Lignite mine
Lignite mine. Image by ivabalk from Pixabay

Polish power utility, PGE Polska Grupa Energetyczna, has issued a statement that it cannot agree to closing the Turów lignite mine, as it supplies electricity to 3.7 million of Polish households, 7% of Polish demand.

The statement follows the European Court of Justice siding with the Czech Republic in an environmental suit against Poland. The Czechs state the mine, which is close to their border, is negatively impacting their local water supply, an infringement of European Union law.

Turów plays an important role in the electricity supply in Poland and the Polish believe closing the mine will have direct and dire implications for the grid. Furthermore, Poland will be forced to import lignite and fossil-based power from the Czech Republic or Germany.

According to PGE, Turów lignite mine has a valid, legally issued license and on that basis, mining is and will be carried out. The utility, as well as the miners employed at the mine, are concerned that this demonstrates an unjust energy transition, putting their livelihoods in jeopardy.

Wojciech Dąbrowski, president of the Management Board of PGE Polska Grupa Energetyczna: “The CJEU’s decision is a path to a ‘grim deal’ energy transformation. This is the first real test of the European Green Deal, that supposed to be based on solidarity and just energy transition and not a programme supporting the unjust competition.”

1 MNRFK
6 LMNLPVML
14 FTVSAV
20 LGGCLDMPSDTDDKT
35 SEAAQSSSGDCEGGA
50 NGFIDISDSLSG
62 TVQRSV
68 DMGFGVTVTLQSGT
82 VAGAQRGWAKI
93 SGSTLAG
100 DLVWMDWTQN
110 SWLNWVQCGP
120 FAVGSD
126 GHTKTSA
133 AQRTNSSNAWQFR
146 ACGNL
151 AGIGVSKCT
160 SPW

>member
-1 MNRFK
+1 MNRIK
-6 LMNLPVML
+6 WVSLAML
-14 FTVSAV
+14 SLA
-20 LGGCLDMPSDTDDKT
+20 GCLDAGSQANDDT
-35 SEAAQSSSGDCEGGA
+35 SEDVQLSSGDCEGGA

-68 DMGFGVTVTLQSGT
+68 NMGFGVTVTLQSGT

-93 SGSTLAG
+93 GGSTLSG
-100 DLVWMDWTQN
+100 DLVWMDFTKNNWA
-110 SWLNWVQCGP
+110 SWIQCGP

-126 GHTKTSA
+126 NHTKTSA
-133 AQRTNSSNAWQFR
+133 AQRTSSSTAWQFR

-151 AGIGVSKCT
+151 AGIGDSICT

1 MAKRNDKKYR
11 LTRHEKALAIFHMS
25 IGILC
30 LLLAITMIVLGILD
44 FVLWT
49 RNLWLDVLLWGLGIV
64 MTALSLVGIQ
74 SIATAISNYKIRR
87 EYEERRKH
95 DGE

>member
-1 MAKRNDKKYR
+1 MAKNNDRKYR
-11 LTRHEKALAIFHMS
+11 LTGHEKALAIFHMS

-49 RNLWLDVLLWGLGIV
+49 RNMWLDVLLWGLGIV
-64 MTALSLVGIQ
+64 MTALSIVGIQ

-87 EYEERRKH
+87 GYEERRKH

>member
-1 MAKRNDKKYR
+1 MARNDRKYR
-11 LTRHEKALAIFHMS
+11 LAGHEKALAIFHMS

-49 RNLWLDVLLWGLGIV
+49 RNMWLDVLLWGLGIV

Dąbrowski stated that the Court of Justice of the European Union (CJEU) treated both the Polish explanations and the entire situation of Turów complex very selectively. The arguments were distorted he claims, causing a paradox in which Poland’s voluntary and extra action for additional water protection in the Czech Republic was presented as a confirmation of the allegations.

Dąbrowski added: “Several dozen kilometers away from Turów, and even several hundred meters from the Polish border, there are 9 operating mines: 5 in the Czech Republic, 4 in Germany. The European Union allows them to continuously operate despite there much bigger impact on the environment. PGE therefore does not agree to unequal treatment of economic activity depending on the company’s nationality. The example of Turów shows that the energy and coal interests of other countries are to be developed at the expense of the Polish site.”

According to PGE, if all units in Turów were to be shut down, it would be impossible to restart them in the future. Therefore, temporary closure of mines and power plants would in fact mean their permanent liquidation many months before the complaint is resolved.